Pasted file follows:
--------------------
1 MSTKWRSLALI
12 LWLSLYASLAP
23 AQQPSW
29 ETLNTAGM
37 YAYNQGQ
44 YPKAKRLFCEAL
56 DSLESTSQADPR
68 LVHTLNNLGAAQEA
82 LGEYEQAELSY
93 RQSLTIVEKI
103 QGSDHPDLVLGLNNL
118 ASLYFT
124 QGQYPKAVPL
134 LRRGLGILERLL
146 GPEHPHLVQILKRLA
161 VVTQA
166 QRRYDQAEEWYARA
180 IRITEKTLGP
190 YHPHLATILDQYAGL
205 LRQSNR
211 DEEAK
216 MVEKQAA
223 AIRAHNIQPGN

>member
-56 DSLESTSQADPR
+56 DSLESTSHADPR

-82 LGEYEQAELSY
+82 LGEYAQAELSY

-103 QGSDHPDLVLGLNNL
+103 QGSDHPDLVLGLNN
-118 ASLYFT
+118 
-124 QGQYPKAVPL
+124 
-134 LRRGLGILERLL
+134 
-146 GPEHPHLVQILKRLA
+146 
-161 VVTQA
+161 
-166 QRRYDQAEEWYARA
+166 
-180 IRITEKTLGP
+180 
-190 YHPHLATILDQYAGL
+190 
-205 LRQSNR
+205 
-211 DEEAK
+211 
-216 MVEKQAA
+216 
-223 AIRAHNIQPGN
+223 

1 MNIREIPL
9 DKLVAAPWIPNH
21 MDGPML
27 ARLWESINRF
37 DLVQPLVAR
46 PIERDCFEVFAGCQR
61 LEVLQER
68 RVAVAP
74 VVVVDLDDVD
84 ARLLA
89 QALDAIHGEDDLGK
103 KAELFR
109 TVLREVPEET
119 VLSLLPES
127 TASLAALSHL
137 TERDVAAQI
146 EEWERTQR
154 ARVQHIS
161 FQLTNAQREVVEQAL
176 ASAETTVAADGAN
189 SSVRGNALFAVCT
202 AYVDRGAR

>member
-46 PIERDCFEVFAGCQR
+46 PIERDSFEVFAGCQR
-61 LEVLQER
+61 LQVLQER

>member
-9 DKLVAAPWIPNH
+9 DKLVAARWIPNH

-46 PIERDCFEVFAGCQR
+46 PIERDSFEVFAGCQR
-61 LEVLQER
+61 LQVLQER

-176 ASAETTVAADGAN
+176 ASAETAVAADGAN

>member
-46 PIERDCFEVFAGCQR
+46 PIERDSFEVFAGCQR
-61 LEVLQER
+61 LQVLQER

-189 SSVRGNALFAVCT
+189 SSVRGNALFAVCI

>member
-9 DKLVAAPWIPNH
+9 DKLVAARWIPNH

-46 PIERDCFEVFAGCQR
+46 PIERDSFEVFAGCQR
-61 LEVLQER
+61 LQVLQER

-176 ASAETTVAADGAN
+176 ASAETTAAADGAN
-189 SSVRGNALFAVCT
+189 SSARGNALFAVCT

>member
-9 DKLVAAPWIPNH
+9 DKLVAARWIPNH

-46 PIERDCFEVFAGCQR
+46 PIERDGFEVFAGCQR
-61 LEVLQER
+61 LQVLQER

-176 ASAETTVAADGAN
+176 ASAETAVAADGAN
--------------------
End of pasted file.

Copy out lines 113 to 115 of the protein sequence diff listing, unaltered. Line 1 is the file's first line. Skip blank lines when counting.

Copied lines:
+46 PIERDGFEVFAGCQR
-61 LEVLQER
+61 LQVLQER